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Thursday, January 11, 2018

We read a Muslim book in our family worship!

One of our greatest blessings as a family in the last six months has been hosting international students from countries all over the world, including Japan, Russia, Mexico, and Saudi Arabia. It has been such a privilege for us to get to know them, and to talk about our faith with them.

For Christmas my new friend Aziz, a Saudi studying at a local university, gave me a book by a Muslim Imam that is a favorite of his father's, a gift that I appreciated very much and have enjoyed reading. In our family worship after dinner one night, I shared an excerpt from the book and then a passage from the Bible, and we compared and contrasted the two.  I thought you might like to hear about it, and repeat our little experiment in discernment...

In his book Don't Be Sad, Dr. Aid al-Quarni writes this:

By brooding over the past and its tragedies, one exhibits a form of insanity - a kind of sickness that destroys one's resolve to live for the present moment. Those who have a firm purpose have filed away and forgotten occurrences of the past, which will never again see light, since they occupy such a dark place in the recesses of the Mind. Episodes of the past are finished with; sadness cannot retrieve them, melancholy cannot make things right, and depression will never bring the past back to life....

Do not live in the nightmares of former times or under the shade of what you have missed. Save yourself from the ghostly apparition of the past. Do you think you can return the sun to its place of rising, the baby to its mother's womb, the milk to the other, or the tears to the eye? By constantly dwelling on the past and it's happenings, you place yourself in a very frightful and tragic state of mind....

The person who lives in the past is like someone who tries to saw sawdust. 

There is much truth in those words, and I especially like the last saying. The Imam's teaching is an example of what we call in Christian theology "common grace" (and possibly "natural revelation," depending on our understanding of that term), because what he says about the past makes a lot of sense, and it also fits with the wisdom revealed in the Christian Scriptures. One particular passage, which we read together that night in our family worship, says something very similar, but also differs from the Imam's teaching in a couple important ways. See if you can pick out the similarities and differences as you read the apostle Paul's words Philippians 3:12-15...

Not that I have already obtained this or am already perfect, but I press on to make it my own, because Christ Jesus has made me his own. Brothers, I do not consider that I have made it my own. But one thing I do: forgetting what lies behind and straining forward to what lies ahead, press on toward the goal for the prize of the upward call of God in Christ Jesus. Let those of us who are mature think this way, and if in anything you think otherwise, God will reveal that also to you.

The part in bold print, of course, is very similar to what the Imam was saying, so his words ring true to us who believe that the Bible is the ultimate authority by which all human wisdom should be judged. But the biggest difference between the two excerpts, which also should be fairly obvious, is that in the biblical passage, the idea of "forgetting the past" is sandwiched between two statements about Jesus Christ being the reason why we can and should put the past behind us. This is a microcosm of the similarities and differences between Islam and Christianity that I've discovered in becoming friends with Aziz (and in my studies about the two religions): our morality and values are similar in many ways, but in Islam Jesus is viewed as merely a prophet (rather than the Son of God) who did not really die on the cross, while Christianity affirms the opposite about him on both counts.  To us Jesus is the "reason for the season"--not just at Christmas, but in everything we believe and do.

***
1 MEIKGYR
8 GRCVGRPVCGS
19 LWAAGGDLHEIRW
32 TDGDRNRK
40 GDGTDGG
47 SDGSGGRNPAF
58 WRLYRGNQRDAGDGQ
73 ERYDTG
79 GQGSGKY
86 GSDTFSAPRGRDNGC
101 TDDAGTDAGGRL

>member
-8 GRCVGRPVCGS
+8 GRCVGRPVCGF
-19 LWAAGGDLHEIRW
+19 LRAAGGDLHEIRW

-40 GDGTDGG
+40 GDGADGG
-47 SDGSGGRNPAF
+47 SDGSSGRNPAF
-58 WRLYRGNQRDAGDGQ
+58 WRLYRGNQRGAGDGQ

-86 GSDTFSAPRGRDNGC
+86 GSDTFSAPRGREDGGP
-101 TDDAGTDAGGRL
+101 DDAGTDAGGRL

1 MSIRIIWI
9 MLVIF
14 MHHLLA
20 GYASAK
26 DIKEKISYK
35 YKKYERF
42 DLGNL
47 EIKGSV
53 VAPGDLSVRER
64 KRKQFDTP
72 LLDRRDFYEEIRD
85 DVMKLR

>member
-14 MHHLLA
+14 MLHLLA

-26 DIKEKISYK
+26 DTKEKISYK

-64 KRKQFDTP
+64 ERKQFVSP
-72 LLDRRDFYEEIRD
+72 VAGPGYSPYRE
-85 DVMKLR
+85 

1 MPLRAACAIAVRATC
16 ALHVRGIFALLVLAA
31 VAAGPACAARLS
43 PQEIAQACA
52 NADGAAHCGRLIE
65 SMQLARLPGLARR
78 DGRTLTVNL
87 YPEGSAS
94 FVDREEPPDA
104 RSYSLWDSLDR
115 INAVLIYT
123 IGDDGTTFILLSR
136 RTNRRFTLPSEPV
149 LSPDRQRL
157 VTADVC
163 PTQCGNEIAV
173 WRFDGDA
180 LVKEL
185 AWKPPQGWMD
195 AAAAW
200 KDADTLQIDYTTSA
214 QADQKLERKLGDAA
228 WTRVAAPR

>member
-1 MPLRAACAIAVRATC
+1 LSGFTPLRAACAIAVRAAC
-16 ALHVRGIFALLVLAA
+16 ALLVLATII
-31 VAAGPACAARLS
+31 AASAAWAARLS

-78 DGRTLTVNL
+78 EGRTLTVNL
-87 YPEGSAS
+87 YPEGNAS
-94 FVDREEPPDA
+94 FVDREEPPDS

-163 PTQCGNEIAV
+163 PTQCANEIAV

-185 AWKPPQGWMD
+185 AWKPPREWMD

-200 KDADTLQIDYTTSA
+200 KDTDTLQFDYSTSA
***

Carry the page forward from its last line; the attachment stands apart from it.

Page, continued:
It was also interesting to note that in the preceding verses of Philippians 3, what Paul was "forgetting" from the past were not only bad things he had done, or even bad things that happened to him, but also the good things he had done when practicing his religion. He wanted to put those "good works" behind him because they could actually prevent him from having a saving relationship with Jesus, if he was trusting in them to make him right with God. So he says in verses 9-11,

I count everything as loss because of the surpassing worth of knowing Christ Jesus my order that I may gain Christ and be found in him, not having a righteousness of my own that comes from the law, but that which comes through faith in Christ, the righteousness from God that depends on faith—that I may know him and the power of his resurrection, and may share his sufferings, becoming like him in his death, that by any means possible I may attain the resurrection from the dead.

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  1. I appreciate your willingness to read with wise discernment the writings of others. My own experience with Muslim students taking theology courses I am teaching at a Catholic university gave me a number of opportunities to consider how to carry on a cordially critical conversation as a non-Catholic Christian without confessional compromise. I found it fruitful to focus on God as the All Merciful One, such mercy being a wonderful way to come to some comprehension of God's grace made manifest in the life of our Lord Jesus Christ, leading then to encouraging hope for healing as God promises in sending His Son to save us.